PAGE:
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Can Sport Mega-events Clean a Dirty State Image?

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Some states accused of human rights violations use major sporting events to distract the criticism and embellish their reputation. Is it time for radical sanctions and boycotts to end the practice of sportswashing? Major sporting events such as the Olympics or the World Cup capture the world’s attention. Billions of people follow the events via various media outlets and digital platforms. Hence, there is the possibility of reaching a global audience with messages of many kinds. This can be handled in both constructive and problematic ways. Most organizing cities and states seem to use mega-events in line with the Olympic ideal of enlightened patriotism. With grandiose ceremonies, high-tech facilities, and (if possible) sporting success for the home team, the aim is to demonstrate progress and social and cultural flourishing with no substantial claims on superiority or dominance. The 2006 Soccer World Cup in Germany showing cheering and playful Germans challenged the international cliché of a controlled and disciplined people. The opening ceremony of the 2012 London Olympic Games included humor and a series of popular-cultural references. Agent 007 James Bond parachuted the Queen into the stadium, and the Spice Girls were reunited. A global audience smiled and followed the rhythm.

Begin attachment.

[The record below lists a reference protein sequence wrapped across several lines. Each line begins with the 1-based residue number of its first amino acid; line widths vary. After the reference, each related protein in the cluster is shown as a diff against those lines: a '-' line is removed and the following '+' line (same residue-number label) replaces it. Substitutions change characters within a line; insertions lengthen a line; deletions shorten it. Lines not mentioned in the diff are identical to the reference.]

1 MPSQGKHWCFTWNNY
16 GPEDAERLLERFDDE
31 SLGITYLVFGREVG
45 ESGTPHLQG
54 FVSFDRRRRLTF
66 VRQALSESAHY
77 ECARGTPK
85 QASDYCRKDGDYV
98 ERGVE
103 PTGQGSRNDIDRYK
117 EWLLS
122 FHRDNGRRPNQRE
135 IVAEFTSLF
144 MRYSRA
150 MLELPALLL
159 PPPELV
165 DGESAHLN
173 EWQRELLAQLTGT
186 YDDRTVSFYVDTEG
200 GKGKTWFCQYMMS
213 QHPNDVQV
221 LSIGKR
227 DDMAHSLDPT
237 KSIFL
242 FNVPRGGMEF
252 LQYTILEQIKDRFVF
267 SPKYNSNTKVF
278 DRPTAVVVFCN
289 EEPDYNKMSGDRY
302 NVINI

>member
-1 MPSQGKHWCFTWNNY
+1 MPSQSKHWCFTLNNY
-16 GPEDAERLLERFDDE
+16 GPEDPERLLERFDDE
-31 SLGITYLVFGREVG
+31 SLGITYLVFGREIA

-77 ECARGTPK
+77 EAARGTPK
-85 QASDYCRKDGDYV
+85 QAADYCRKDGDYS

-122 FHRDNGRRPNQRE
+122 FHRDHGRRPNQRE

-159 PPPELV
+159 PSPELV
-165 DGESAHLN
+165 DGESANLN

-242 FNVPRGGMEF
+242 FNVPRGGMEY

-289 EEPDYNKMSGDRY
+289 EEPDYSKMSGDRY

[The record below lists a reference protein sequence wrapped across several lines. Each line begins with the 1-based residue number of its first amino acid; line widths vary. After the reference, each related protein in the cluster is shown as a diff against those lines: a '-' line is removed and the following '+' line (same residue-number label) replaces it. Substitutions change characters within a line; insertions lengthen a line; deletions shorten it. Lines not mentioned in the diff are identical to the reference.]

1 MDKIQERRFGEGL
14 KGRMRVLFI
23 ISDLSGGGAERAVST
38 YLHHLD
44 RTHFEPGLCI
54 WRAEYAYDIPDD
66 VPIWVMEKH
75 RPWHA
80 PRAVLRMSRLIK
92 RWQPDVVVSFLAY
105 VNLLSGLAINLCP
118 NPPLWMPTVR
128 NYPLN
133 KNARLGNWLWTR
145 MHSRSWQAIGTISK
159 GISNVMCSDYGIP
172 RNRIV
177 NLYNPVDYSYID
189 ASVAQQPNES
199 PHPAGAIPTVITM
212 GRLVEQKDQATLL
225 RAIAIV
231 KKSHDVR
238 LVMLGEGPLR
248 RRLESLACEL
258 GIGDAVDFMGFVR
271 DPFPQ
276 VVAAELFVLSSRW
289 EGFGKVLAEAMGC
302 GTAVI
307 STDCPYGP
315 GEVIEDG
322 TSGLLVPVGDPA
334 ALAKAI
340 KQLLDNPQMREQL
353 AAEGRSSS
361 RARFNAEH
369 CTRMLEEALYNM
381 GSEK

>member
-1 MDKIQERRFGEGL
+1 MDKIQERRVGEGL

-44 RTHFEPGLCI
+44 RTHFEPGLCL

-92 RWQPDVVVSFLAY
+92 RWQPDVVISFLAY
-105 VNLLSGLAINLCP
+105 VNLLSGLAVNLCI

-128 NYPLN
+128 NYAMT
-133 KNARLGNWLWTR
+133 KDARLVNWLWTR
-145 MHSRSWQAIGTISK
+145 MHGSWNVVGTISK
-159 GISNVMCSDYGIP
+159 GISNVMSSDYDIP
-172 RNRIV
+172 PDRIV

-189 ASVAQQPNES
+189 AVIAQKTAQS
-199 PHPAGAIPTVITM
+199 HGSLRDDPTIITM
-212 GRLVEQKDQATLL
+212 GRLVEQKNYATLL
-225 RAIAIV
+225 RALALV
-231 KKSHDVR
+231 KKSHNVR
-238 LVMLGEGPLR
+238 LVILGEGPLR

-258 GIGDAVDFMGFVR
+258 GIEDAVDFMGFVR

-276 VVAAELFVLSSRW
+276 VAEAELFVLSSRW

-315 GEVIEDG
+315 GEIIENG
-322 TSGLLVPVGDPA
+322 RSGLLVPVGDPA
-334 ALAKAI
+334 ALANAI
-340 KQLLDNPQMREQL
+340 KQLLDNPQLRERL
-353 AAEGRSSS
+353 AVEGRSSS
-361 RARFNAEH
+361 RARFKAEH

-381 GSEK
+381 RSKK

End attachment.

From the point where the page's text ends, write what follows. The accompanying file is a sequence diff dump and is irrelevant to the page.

There is however also the possibility of exploiting sporting mega-events in problematic ways. Historically, some events have been means to strengthen aggressive, totalitarian regimes. Hitler’s 1936 Berlin Olympics, the so-called Nazi-Olympics, was a carefully planned propaganda show. With drilled groups on the bleachers forming the head of Lenin and the hammer and the sickle, the opening ceremony of the 1980 Moscow Olympics was embedded with communist symbols. Often, political and ideological exploitation is combined with a bread and circus-strategy, as when the Argentine hosted the soccer World Cup in 1978. Post-Peron Argentina was in the hands of a military junta eradicating the opposition with torture and executions. The tournament, ending with the Argentinian team beating the Netherlands in a controversial win, was used for whatever it........

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